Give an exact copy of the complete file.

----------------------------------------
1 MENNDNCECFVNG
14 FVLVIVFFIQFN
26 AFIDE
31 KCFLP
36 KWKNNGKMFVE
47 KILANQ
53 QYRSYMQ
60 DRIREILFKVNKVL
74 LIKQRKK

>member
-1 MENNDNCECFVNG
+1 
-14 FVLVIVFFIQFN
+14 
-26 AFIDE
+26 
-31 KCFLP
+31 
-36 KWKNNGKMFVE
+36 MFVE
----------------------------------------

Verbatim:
1 MENNDNCECFVNG
14 FVLVIVFFIQFN
26 AFIDE
31 KCFLP
36 KWKNNGKMFVE
47 KILANQ
53 QYRSYMQ
60 DRIREILFKVNKVL
74 LIKQRKK

>member
-1 MENNDNCECFVNG
+1 
-14 FVLVIVFFIQFN
+14 
-26 AFIDE
+26 
-31 KCFLP
+31 
-36 KWKNNGKMFVE
+36 MFVE